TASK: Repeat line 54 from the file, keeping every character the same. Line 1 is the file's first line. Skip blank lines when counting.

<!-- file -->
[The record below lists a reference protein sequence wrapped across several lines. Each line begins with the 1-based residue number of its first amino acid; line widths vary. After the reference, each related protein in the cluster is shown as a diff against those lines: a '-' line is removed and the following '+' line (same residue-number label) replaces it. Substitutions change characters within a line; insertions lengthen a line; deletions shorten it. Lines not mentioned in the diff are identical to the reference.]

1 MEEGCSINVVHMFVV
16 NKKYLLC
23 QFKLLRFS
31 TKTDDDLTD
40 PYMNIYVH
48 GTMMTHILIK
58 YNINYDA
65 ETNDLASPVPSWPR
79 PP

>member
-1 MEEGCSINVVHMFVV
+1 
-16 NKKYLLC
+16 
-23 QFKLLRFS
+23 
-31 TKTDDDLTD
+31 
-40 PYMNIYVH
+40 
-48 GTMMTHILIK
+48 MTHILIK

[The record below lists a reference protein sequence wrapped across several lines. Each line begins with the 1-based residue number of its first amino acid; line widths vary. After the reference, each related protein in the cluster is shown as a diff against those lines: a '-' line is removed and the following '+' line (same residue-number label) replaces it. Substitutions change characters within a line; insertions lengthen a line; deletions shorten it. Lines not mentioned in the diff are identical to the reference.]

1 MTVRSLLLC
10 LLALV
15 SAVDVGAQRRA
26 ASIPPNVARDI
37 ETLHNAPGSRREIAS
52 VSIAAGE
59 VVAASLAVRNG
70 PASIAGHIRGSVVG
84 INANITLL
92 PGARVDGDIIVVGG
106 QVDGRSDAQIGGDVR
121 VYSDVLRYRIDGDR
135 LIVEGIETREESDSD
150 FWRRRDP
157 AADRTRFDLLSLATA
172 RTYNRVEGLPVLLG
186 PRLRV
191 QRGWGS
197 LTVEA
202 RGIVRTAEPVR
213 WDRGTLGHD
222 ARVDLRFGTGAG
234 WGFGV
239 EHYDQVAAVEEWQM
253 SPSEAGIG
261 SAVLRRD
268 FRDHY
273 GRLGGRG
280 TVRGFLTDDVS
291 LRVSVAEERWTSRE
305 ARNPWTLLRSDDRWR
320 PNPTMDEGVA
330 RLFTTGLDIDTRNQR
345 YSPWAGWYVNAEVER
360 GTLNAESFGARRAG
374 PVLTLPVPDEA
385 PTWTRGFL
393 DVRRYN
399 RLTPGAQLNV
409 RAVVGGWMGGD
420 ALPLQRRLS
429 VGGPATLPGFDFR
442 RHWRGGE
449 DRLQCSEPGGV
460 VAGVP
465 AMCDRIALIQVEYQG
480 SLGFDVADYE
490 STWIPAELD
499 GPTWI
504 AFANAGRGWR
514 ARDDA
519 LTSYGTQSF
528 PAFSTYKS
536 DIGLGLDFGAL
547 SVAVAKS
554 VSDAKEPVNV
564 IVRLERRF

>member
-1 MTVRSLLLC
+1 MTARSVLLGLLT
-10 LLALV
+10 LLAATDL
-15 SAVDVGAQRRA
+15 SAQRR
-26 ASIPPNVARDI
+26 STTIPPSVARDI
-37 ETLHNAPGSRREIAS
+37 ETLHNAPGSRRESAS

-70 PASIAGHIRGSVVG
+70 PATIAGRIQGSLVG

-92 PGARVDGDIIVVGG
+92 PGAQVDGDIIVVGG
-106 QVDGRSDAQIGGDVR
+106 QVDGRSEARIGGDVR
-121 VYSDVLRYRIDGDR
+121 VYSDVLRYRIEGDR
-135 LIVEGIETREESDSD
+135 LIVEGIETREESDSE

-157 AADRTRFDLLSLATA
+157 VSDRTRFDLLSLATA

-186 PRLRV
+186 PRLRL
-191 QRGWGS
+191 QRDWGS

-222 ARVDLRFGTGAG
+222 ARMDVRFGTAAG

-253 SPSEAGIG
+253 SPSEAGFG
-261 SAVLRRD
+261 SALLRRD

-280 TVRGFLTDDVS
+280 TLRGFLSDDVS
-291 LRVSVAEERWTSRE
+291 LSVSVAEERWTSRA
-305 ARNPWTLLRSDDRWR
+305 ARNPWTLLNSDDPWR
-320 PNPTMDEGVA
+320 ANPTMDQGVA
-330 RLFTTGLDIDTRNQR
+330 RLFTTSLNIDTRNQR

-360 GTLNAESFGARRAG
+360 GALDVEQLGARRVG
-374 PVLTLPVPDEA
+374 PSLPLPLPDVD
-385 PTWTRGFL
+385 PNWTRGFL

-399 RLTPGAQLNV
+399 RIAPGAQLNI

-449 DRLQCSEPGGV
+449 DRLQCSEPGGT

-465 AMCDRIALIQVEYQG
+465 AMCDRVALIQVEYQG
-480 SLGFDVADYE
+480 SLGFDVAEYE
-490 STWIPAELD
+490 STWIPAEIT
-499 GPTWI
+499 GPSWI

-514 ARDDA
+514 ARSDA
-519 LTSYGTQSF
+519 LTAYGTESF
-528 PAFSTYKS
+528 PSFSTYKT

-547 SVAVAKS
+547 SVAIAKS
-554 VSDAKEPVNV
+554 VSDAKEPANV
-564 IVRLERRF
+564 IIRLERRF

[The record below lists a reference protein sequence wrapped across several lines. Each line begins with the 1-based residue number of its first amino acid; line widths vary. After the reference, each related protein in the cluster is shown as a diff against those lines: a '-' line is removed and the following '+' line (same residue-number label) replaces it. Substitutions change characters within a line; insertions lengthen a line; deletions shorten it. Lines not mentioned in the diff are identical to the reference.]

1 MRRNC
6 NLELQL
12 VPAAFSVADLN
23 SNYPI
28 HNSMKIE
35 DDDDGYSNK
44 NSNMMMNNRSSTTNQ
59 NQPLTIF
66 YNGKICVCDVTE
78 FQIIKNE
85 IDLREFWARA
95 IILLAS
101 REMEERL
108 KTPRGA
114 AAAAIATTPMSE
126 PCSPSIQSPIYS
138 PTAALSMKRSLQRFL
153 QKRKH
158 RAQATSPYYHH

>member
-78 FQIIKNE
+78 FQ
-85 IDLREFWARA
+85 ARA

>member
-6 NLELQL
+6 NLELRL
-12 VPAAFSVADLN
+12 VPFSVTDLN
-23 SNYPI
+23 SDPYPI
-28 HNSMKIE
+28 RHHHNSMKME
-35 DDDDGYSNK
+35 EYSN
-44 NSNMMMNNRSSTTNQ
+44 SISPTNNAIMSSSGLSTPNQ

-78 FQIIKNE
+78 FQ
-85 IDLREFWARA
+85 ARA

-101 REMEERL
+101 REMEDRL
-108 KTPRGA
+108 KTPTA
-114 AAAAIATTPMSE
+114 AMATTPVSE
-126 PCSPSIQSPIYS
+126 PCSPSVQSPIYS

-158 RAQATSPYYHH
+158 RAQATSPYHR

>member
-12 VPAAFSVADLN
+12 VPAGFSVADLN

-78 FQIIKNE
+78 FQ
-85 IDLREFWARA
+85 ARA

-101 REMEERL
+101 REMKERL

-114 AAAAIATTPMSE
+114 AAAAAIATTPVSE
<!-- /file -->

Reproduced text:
291 LRVSVAEERWTSRE